Who on earth is/was Nowowiejski?

 

This sounds suspiciously Eastern European or Russian to me, but it's not a name I've yet stumbled across. Furthermore, if you played the 9th, what are the other eight Symphonies like?

 

I'm quite fascinated to know more.

 

MM

 

There is a 20-page article on Nowowiejski by Nicholas Fogg in the current issue of The Organ Club Journal (2008/1).

 

JS

Link to comment
Share on other sites

  • 2 months later...

I thought members of this forum might appreciate a small write-up of this spectacular new instrument. It represents the largest all-new organ to be made in the whole of Germany for some years. I was privileged to give a recital upon it on Sunday afternoon (10th August) and very much enjoyed both this (which was very well attended) and the pre-concert rehearsals.

 

It is an unashamedly romantic organ, the greater part of it firmly in the German tradition. Unusual to most of us would be the multiplicity of strings and a number of free reed solo stops. The pedal strings in particular are remarkable - mostly in wood they speak almost frighteningly fast! The solo division is also unusual, and attending the morning service at 10am on the same day, my wife and I were able to appreciate the purpose of a good pallette of strong solo stops because these were used in the absence of a choir (currently on holiday) to give a strong melodic lead during congregational singing and to reinforce chorale melodies when Barry Jordan improvises ('preluding') as was the tradition in Bach's time which still continues as part of Protestant worship.

 

Over and above exceptionally fine fluework - all of it prompt speaking and pure down to the lowest notes - there are more reeds than would normally be specified in this part of Germany. Some of these stops are more 'French' in character (alongside the traditional German Trompete stops) and one - the superb Tuba is from the English tradition. This stop was voiced by Michael Blighton of Manders to special order. Both it and the Chamade (sited at the top of the organ and angled upwards at a slight angle like rockets) speak out with ease over the remainder of the organ. That Tuba was emphatically worth all the effort that went into it.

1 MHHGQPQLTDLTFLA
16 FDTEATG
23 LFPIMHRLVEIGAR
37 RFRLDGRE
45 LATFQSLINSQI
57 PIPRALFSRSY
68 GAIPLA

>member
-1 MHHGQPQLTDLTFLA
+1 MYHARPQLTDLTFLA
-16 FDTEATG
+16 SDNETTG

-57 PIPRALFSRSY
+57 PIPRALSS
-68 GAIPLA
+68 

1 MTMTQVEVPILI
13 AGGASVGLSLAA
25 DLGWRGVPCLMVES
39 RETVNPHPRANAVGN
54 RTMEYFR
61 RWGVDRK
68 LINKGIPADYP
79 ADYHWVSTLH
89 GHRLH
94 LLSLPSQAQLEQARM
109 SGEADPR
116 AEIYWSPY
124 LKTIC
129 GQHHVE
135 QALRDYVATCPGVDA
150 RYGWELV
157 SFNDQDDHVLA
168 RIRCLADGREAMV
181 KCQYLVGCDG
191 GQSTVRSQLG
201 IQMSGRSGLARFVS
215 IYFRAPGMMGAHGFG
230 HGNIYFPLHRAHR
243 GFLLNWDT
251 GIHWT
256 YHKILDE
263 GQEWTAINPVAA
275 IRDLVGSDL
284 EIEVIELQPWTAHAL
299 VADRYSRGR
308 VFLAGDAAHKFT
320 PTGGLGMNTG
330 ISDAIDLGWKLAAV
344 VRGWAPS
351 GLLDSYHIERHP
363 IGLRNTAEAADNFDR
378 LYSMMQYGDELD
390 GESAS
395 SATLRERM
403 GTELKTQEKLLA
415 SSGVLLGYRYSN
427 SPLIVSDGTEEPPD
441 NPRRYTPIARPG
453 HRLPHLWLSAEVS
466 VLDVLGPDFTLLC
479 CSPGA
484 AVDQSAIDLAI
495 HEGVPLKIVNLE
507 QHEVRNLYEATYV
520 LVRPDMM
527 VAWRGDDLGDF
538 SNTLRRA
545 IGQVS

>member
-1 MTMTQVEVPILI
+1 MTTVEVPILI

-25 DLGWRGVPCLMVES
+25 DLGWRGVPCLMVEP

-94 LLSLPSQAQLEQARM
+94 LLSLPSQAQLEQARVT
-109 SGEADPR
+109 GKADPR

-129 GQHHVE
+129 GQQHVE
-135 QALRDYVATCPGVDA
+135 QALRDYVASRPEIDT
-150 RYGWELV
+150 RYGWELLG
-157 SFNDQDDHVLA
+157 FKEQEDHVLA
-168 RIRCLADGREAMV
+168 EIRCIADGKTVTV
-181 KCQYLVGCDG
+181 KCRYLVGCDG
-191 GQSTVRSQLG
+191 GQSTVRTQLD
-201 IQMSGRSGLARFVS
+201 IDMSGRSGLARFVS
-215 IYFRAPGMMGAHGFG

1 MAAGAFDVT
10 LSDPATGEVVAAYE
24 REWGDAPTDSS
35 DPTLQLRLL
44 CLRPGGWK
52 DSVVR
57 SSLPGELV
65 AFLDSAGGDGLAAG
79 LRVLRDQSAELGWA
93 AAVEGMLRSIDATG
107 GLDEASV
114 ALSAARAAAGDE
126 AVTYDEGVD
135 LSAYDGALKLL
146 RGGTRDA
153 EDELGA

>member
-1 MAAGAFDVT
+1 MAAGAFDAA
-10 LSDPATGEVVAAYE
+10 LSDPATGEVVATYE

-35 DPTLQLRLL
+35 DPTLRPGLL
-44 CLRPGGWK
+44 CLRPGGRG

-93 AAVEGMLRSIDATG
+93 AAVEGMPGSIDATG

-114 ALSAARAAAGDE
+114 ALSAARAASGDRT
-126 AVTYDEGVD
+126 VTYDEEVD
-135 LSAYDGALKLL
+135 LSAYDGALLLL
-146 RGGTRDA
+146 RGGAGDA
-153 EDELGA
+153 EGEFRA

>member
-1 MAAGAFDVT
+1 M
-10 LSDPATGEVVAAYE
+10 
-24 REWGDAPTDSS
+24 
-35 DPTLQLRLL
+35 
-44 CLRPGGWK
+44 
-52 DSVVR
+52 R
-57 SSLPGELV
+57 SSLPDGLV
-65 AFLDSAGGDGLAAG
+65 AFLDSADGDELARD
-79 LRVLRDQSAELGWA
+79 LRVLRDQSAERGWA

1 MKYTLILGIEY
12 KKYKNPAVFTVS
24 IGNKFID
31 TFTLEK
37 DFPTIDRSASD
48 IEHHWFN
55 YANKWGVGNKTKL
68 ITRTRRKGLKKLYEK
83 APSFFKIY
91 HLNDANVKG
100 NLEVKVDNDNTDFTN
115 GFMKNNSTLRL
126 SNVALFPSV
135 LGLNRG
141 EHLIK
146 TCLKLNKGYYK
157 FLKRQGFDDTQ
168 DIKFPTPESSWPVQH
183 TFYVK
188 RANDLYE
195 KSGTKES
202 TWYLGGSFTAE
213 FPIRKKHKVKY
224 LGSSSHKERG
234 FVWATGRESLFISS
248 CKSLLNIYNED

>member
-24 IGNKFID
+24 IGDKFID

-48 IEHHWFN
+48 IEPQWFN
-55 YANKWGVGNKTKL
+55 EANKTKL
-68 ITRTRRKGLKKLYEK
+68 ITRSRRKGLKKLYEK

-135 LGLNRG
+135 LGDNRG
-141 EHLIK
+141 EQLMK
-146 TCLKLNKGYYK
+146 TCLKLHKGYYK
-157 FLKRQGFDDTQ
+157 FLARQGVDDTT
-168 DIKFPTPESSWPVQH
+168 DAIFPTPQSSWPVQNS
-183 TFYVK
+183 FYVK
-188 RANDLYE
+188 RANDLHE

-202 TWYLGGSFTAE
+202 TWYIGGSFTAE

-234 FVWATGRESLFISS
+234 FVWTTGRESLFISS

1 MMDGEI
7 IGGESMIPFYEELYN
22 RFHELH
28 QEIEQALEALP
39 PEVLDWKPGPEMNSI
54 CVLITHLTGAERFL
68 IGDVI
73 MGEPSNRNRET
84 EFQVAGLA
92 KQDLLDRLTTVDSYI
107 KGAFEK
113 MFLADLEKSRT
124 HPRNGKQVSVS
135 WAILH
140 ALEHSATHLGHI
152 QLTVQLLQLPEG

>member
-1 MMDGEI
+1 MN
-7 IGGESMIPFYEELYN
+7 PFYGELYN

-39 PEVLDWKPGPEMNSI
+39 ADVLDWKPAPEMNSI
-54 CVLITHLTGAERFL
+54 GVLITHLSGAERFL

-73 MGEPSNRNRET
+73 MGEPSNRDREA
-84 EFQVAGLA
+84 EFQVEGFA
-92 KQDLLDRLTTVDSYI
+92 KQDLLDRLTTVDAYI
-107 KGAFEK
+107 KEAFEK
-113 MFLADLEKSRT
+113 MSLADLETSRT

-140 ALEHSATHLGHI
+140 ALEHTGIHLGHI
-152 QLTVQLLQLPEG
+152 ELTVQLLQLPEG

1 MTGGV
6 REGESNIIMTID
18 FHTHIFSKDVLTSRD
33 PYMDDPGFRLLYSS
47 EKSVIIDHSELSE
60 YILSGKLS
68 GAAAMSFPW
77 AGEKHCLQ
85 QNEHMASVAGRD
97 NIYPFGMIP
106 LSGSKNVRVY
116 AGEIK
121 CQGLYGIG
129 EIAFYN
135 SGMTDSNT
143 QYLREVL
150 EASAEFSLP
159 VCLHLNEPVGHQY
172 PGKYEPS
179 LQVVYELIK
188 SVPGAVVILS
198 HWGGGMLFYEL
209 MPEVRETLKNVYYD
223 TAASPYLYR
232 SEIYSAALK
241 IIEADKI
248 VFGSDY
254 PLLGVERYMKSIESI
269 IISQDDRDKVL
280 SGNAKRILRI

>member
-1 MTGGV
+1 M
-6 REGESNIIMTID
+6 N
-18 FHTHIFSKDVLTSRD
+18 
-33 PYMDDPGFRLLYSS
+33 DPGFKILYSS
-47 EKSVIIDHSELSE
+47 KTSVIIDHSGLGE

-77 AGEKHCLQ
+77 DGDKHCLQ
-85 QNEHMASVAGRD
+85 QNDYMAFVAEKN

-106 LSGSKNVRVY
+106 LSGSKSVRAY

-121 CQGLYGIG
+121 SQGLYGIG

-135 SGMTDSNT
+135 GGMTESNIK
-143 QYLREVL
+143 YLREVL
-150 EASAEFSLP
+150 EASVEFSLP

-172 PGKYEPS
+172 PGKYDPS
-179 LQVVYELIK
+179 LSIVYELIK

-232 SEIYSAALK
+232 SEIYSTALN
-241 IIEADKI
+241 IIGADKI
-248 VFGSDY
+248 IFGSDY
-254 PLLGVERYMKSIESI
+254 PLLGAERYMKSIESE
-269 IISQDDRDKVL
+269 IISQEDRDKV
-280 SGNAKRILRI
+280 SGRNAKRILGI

I was given a tour around the insides of the instrument - led round spacious platforms, up wide staircases and internal walkways, all built of mild steel and thick pine. The finish is extremely good and everything matches. Anyone would be impressed at the quality of planning and execution of such a large project.

 

In case anyone reading this worries that choosing an essentially romantic design would restrict the player, I should add that the action is mechanical, incorporating Fisk-style servo pneumatics to assist with coupling what are very substantial divisions. I watched one of these in action - they follow the tracker movement exactly - i.e. a slow attack is still a slow attack, unlike electric assistance which uses heavy duty solenoids. Bach sounded splendid, even if I succumbed to the temptation of drawing the (French-style) 32' Bombarde for the last section! There is, it should be noted, a three-manual neo-classical organ from 1969 elsewhere in the same building. This is by the same firm (Schuke of Potsdam) and it is a fine musical instrument. Clearly, no trouble was spared to give it the fine sound that it has, although the casework clearly shows that the available budget was small in the D.D.R. days when it was built.

 

What is the highest praise I can give to Barry Jordan's new organ? One of the most comfortable and elegant consoles I have ever played? An instrument that can match every mood? Well, to pick out just one piece - this is the first time I have included Herbert Howells (Master Tallis) in a programme in Europe and not experienced difficulty making it sound exactly right.

 

You'd better believe that Reger's Dankpsalm sounded stunning too - I was able to take it for a good walk and then I stamped the last page flat!!! Wow. I'm still buzzing, can you tell?

Link to comment
Share on other sites

Please sign in to comment

You will be able to leave a comment after signing in



Sign In Now
 Share

×
×
  • Create New...